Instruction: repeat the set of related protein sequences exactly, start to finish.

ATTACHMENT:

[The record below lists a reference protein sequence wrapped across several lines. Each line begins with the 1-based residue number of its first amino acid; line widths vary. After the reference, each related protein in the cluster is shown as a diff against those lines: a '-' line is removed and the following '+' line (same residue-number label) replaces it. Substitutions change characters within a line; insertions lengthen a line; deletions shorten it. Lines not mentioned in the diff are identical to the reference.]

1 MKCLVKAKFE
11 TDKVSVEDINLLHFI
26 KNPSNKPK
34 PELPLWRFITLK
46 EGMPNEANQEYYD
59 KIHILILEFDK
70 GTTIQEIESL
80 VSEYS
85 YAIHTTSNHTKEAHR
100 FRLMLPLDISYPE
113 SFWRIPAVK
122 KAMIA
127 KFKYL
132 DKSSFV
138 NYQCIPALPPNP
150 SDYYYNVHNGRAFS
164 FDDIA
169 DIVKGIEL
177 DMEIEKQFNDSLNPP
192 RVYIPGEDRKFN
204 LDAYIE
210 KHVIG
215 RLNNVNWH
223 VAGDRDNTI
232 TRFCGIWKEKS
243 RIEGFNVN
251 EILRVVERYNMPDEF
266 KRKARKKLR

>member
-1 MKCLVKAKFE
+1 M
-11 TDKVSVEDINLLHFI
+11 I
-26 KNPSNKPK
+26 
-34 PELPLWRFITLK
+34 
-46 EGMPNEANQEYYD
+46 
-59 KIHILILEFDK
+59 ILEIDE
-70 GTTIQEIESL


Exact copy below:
[The record below lists a reference protein sequence wrapped across several lines. Each line begins with the 1-based residue number of its first amino acid; line widths vary. After the reference, each related protein in the cluster is shown as a diff against those lines: a '-' line is removed and the following '+' line (same residue-number label) replaces it. Substitutions change characters within a line; insertions lengthen a line; deletions shorten it. Lines not mentioned in the diff are identical to the reference.]

1 MKCLVKAKFE
11 TDKVSVEDINLLHFI
26 KNPSNKPK
34 PELPLWRFITLK
46 EGMPNEANQEYYD
59 KIHILILEFDK
70 GTTIQEIESL
80 VSEYS
85 YAIHTTSNHTKEAHR
100 FRLMLPLDISYPE
113 SFWRIPAVK
122 KAMIA
127 KFKYL
132 DKSSFV
138 NYQCIPALPPNP
150 SDYYYNVHNGRAFS
164 FDDIA
169 DIVKGIEL
177 DMEIEKQFNDSLNPP
192 RVYIPGEDRKFN
204 LDAYIE
210 KHVIG
215 RLNNVNWH
223 VAGDRDNTI
232 TRFCGIWKEKS
243 RIEGFNVN
251 EILRVVERYNMPDEF
266 KRKARKKLR

>member
-1 MKCLVKAKFE
+1 M
-11 TDKVSVEDINLLHFI
+11 I
-26 KNPSNKPK
+26 
-34 PELPLWRFITLK
+34 
-46 EGMPNEANQEYYD
+46 
-59 KIHILILEFDK
+59 ILEIDE
-70 GTTIQEIESL